Note from Ray: At our company (Razeware), in addition to making written and video tutorials, we release our own apps too – we believe this helps make our material even better.
In this post, one of our newest full-timers will discuss the first app he developed at Razeware, with the goal of getting some practical experience for an upcoming video tutorial series on App Extensions. Enjoy!
My big app project over the summer was Instant Poetry 2, a Swift and iOS 8 complete rewrite of an app Ray wrote a long time ago when he was an indie iOS developer.
This was a huge learning experience for me – not only picking up the intricacies of Swift and iOS 8, but also thinking how best to teach this material in future books and tutorials.
So in the grand tradition of listicles, here are Four Things I Learned Making My First Swift App.
4) Swift Is In Flux
There were huge changes to the language over the summer. I started working on the app around beta 3, and each Xcode release brought syntax changes and Cocoa method signature tweaks.
If you plan to work on an app in Swift, you need to budget time to keep pace with the language.
I think it’s worth it though – it’s important to stay up to date with the latest and greatest, and a good learning experience. Apple has also been good about listening to feedback and bug reports about Swift, so you even have a chance to shape the future of the language.
3) Swift Exposes the Uglier Bits of Cocoa
Are you expecting a nice Swift array of
SKProduct objects? No, Cocoa returns an implicitly unwrapped optional array of
Do you think you can pass a nice Swift array of type
[NSObject: AnyObject] to that method? No, Cocoa really wants an
NSDictionary or things will silently fail.
You can just feel the tension between what Swift wants to do vs the tradeoffs it has to make to fit Cocoa. Looking at Cocoa though a Swift lens isn’t always pretty!
The bad news is we’re in a transition. Part of what Apple does in each release is clean up the Swift-Cocoa interface.
The good news is that Apple is very good at transitions. Think about the transitions from PowerPC to Intel, Classic Mac OS to OS X, etc. Some day in the future, Cocoa will “just work” and natively fit in with Swift.
2) Swift Plays Nicely with Objective-C
Really, this is a corollary to the previous points – the reason you notice some Swift oddities is because Swift needs to work with the Objective-C runtime and Objective-C APIs.
On the practical side, using Objective-C third-party libraries and extensions (like Facebook Pop) in my Swift app was simple. I simply imported the headers in my bridging header, and it just worked.
If you have a favorite library that’s written in Objective-C or an existing app where you want to try adding in one or two Swift classes, you shouldn’t have any issues.
1) Swift is Enormously Fun
I’ve been enjoying my time with Swift.
The language is expressive. Things like optional chaining and nil coalescing make for shorter code. I’m most surprised at how much I enjoy enums – they really are a win-win that make your code more readable with the added benefit of type checking and exhaustive case checking.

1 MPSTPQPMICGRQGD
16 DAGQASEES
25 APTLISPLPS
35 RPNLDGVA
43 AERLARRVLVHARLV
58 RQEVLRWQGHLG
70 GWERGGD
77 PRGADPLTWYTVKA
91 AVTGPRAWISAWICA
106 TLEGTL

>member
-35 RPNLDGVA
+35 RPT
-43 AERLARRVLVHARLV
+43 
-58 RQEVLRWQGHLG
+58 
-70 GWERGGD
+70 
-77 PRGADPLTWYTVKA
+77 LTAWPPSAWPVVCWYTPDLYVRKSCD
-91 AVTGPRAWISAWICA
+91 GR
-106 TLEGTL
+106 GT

As a fan of both Objective-C and Ruby, I feel like Swift is a great mix of those two languages. If you know Objective-C and Cocoa, you’ll have no problem reading Swift code; if you haven’t already, start a simple app in Swift and give it a try!
Bonus Item: Extensions Will Change the World!
Well, the Apple world at least. In iOS 8, Apple introduced app extensions, which allows developers to extend their apps into custom sharing options, notifications, keyboards, and photos.
In Instant Poetry 2, I used a Photo Extension to allow users to add poetry to their images, right within the Photo app. This wouldn’t have been possible before iOS 8!
It’s great that apps are no longer limited to their own sandbox. It looks like this new open Apple is moving toward apps being able to do more things, from more places.
Even if the upcoming Apple Watch is just an extension of the iPhone’s screen, I can’t wait to see what we’ll be able to do with Watch Kit.
Maybe my next Swift app will be something for the Apple Watch! :]
Where to Go From Here?
I expect the rough edges of Swift will be sanded down in the short term. Before you know it, there will be Swift apps everywhere and Swift projects will outnumber Objective-C ones when you browse GitHub.
But in the here and now of trying to ship apps, it can be a real challenge. I expect that moving a project from Swift 1.0 to Swift 2.0 will be a good amount of work, although not as much as moving from Objective-C to Swift.
But that’s why we love technology, isn’t it? Learning, staying up to date, and working on the latest and greatest in languages and APIs is what keeps me excited.
If you want to check out Instant Poetry 2, you can download it for free on the App Store! I’d love to hear any comments or suggestions you have.
Have you shipped your first Swift app yet? If so, I’d love to hear your experience too. Please join the forum discussion below!